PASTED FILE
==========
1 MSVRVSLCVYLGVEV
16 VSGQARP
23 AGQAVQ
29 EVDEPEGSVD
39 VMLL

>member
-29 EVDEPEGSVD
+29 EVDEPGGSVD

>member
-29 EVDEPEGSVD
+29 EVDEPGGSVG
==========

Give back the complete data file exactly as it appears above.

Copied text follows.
1 MSVRVSLCVYLGVEV
16 VSGQARP
23 AGQAVQ
29 EVDEPEGSVD
39 VMLL

>member
-29 EVDEPEGSVD
+29 EVDEPGGSVD

>member
-29 EVDEPEGSVD
+29 EVDEPGGSVG